Additionally, fanship exists on a continuum. On one end there are hard-core fans who watch regardless of anything else that is going on; conversely, on the other end of the spectrum you have fair-weather fans who tune in because of hype, or the end of the season/series, or because the team is doing really well and is on track to win a championship. As for everyone else in between the two sides, placement on the spectrum has to do with the level of interest in, knowledge of, and exposure to the show in question. In other words, where you fall on the fanship continuum has to do with how much you care.

After this I have 15 pages for my music course. Another snippet will presumably follow.

See you on the other side (again…)

Not Giving Up, or Music: A History

A while back, I posted very briefly about school. Now for some depth.

I’m currently studying for a Master’s Degree in the Interdisciplinary Program in the Fine Arts Faculty at Tel Aviv University (that’s a mouthful).
I have a BA degree in Musicology from Bar Ilan University, which I received about five years ago.

I always wanted to go back to school, and for sure get a Master’s degree; perhaps also a Ph.D. – we’ll cross that bridge when we come to it, in about 10 years.

Education and Music have always been very important to me, as I started both at the same time. Education was mandatory, but music was apparently my own doing. The apocryphal story is that I was watching a PBS special on musical prodigies, and excitedly pointed to the tv screen and said “Mommy, I want to do that”

Apparently, some kid was playing piano at that moment. And that’s how that started.

For ten years, I devoted an hour each day to practicing piano, and another hour each week for lessons. Not to mention various recitals, performances, and competitions. Piano took a backseat in high school, mostly because I didn’t have any time, but partially because I wanted to do other things. Like Yearbook, and Public Speaking, and Acting. And, you know, sleep.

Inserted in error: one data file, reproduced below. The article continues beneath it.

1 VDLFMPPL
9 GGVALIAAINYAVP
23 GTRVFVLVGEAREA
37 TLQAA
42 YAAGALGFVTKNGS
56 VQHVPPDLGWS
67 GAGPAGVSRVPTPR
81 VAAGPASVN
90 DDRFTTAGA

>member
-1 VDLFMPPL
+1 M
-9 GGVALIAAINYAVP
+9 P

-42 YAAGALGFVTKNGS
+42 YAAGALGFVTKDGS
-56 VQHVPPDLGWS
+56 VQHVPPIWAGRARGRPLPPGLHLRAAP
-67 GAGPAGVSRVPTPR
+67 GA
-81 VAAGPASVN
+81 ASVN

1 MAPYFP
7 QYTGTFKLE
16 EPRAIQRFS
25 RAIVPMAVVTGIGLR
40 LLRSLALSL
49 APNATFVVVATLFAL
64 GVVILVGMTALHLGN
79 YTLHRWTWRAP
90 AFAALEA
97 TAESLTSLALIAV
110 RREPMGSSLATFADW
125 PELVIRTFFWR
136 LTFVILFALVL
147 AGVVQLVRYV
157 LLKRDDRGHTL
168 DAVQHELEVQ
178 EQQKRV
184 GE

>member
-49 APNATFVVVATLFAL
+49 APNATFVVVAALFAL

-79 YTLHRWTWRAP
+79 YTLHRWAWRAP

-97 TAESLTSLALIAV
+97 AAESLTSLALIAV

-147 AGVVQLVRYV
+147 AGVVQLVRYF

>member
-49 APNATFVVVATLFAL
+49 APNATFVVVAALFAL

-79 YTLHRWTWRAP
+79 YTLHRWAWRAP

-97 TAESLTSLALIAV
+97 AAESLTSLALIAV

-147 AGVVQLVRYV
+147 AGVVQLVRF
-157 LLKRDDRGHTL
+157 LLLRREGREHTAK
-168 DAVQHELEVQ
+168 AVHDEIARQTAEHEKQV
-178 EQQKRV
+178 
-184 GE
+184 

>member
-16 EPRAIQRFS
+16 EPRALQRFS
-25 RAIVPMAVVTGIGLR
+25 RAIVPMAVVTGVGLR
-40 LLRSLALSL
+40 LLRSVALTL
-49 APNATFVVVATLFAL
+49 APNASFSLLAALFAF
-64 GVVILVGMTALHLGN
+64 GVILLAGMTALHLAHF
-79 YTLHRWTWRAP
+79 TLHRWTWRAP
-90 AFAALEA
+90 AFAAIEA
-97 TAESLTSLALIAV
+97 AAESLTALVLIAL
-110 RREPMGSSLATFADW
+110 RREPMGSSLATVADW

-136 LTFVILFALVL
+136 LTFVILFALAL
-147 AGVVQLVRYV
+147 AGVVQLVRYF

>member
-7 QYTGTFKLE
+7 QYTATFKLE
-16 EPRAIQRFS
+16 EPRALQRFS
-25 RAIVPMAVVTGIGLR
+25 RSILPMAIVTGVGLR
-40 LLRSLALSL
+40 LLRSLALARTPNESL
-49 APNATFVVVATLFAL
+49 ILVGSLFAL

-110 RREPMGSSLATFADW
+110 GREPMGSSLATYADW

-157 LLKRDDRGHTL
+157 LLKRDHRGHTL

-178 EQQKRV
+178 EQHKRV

Yeah - pretty self explanatory.

Yeah – this may have actually happened.

But music was always super important to me. It was constantly on in the background, much to the annoyance of LAK who shared a room with me.
I mostly listened to whatever was on the radio, and made really horrible mix tapes of what I managed to record from said radio (hey, this was the late 90s and early 00s after all). When I came to Israel and met Hubby (and several other people) I was introduced to the wonderful world of Pandora and Jango. My love for Heavy Metal, Punk, Pop-Punk, and Rock music also flourished.

About this time, I found myself in the practice rooms of the Music Department, reminding myself that I was pretty good at the piano. I had won a few competitions in my youth, and I think the medals are in a box in the basement of my parents’ house (if, you know, the repeated flooding hasn’t rusted them over yet).

So I applied, auditioned, and was accepted to the Music Program at Bar Ilan University.

Music was everywhere. It permeated my soul, took up residence in my mind, and refused to let go of my very being.

And then I graduated. And got pregnant. And became a full-time SAHM. And then I went back to work full time while keeping the full time parenting gig going. Music, unfortunately, took a back seat in another country. I would fondly and wistfully look back at the time I had spent devoting myself to that craft – and I missed it. Horribly.